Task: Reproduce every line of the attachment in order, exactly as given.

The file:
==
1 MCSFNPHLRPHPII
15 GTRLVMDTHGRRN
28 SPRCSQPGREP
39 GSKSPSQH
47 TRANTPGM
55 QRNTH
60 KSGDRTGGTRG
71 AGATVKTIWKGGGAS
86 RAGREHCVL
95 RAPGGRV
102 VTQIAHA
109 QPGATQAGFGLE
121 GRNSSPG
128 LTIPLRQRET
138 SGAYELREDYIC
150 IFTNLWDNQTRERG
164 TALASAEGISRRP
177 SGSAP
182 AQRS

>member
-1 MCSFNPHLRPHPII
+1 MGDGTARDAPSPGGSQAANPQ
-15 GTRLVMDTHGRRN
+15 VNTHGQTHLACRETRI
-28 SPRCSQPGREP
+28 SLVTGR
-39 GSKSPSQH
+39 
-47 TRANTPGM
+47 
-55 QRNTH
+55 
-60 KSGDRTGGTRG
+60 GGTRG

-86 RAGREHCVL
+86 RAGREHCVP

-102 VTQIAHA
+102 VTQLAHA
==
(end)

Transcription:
1 MCSFNPHLRPHPII
15 GTRLVMDTHGRRN
28 SPRCSQPGREP
39 GSKSPSQH
47 TRANTPGM
55 QRNTH
60 KSGDRTGGTRG
71 AGATVKTIWKGGGAS
86 RAGREHCVL
95 RAPGGRV
102 VTQIAHA
109 QPGATQAGFGLE
121 GRNSSPG
128 LTIPLRQRET
138 SGAYELREDYIC
150 IFTNLWDNQTRERG
164 TALASAEGISRRP
177 SGSAP
182 AQRS

>member
-1 MCSFNPHLRPHPII
+1 MGDGTARDAPSPGGSQAANPQ
-15 GTRLVMDTHGRRN
+15 VNTHGQTHLACRETRI
-28 SPRCSQPGREP
+28 SLVTGR
-39 GSKSPSQH
+39 
-47 TRANTPGM
+47 
-55 QRNTH
+55 
-60 KSGDRTGGTRG
+60 GGTRG

-86 RAGREHCVL
+86 RAGREHCVP

-102 VTQIAHA
+102 VTQLAHA